One of the longest Nurses’ Health Study, which tracked more than 72,000 women aged 40 to 65 for eight years. Those who walked briskly for three or more hours a week were 35 percent less likely to suffer a heart attack or die from coronary heart disease than those who walked infrequently. But no sweat doesn’t mean no benefit. Walking around the block or hitting a shopping mall is better for your heart than sitting around the house. Don’t worry if you can’t do too much at one time. It’s the total amount that matters. If you have time for only a half-hour brisk walk during lunch and then another half-hour walks at the end of the day, you’ll essentially get the same benefit as taking an hour-long walk.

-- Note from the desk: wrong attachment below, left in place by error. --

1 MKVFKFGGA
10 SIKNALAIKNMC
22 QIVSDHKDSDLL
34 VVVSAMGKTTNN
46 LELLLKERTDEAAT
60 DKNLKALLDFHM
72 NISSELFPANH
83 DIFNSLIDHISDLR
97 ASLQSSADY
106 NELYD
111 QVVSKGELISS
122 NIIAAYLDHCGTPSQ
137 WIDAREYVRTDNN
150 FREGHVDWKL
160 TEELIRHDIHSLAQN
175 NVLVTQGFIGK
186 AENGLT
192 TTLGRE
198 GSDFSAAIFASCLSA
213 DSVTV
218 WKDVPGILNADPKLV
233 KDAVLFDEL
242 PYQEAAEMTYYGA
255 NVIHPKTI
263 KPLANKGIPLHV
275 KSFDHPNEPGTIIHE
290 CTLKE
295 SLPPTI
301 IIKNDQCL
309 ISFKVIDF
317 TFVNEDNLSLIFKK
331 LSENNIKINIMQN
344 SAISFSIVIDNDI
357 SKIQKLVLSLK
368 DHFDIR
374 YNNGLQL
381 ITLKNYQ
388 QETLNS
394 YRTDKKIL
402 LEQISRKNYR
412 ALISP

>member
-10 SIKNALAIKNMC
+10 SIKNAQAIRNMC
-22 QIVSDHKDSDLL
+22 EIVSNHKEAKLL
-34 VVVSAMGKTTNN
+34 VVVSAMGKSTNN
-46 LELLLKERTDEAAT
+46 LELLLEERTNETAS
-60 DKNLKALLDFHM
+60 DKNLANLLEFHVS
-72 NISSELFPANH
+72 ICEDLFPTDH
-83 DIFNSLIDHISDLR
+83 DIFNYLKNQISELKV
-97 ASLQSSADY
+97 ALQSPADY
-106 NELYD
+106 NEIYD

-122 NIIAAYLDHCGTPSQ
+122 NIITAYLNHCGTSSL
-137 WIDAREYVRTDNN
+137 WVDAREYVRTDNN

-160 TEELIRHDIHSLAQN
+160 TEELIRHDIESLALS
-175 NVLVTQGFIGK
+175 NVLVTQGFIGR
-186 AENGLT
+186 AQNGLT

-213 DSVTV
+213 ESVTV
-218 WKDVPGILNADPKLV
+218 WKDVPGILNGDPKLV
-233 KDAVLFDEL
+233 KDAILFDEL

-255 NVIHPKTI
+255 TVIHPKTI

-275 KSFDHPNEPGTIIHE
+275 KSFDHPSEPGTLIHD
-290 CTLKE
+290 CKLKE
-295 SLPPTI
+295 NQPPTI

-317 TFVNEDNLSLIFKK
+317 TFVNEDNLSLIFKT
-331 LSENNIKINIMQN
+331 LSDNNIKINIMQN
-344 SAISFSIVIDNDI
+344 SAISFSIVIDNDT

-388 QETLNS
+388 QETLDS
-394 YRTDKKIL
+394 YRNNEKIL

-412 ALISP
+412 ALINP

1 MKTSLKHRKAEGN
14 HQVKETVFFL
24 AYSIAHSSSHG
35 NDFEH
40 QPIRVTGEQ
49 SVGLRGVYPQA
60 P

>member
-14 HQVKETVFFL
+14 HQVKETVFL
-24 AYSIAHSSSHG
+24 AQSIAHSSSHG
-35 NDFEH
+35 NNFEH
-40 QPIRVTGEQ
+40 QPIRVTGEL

So how much should we walk or do to maximize the positive effect for our hearts? Here’s what the government’s Physical Activity Guidelines for Americans recommend for adults:
To improve your health, do 150 minutes a week of moderate-intensity aerobic activity like:
Or: 75 minutes a week of vigorous-intensity aerobic activity like:
The guidelines also recommend that adults do muscle-strengthening activities (like lifting weights or using resistance bands) that work all major muscle groups at least twice per week.
If you have questions about this article or concerns for your health or family’s health, feel free to contact Kathy Ford RN/Parish Nurse at firstname.lastname@example.org or 630-922-0081 ex 28.
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